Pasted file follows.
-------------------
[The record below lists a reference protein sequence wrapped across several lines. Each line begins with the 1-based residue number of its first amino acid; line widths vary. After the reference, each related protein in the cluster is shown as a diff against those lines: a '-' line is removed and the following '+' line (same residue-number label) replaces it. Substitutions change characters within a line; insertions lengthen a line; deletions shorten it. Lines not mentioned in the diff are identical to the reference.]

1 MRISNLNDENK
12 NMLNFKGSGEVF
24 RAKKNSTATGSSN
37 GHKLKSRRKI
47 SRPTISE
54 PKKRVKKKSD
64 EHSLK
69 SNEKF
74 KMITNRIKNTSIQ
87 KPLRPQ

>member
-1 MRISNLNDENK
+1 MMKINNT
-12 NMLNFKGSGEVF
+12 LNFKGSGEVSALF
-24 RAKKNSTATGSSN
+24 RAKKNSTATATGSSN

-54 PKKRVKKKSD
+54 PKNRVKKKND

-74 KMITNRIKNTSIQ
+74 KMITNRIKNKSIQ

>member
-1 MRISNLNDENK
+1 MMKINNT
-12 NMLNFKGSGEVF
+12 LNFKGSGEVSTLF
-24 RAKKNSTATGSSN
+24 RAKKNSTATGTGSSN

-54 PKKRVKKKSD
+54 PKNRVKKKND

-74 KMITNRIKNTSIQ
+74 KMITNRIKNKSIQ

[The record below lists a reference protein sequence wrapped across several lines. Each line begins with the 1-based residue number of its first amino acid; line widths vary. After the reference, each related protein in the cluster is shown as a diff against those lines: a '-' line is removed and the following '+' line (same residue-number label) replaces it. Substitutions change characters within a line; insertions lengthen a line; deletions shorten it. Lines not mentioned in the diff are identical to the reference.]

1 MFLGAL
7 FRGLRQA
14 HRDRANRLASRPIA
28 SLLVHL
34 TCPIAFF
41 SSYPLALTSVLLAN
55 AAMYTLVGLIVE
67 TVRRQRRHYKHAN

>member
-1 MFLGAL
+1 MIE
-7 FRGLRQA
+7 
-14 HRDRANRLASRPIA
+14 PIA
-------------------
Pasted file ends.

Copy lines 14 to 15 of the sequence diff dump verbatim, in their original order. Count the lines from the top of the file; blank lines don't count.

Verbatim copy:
+1 MMKINNT
-12 NMLNFKGSGEVF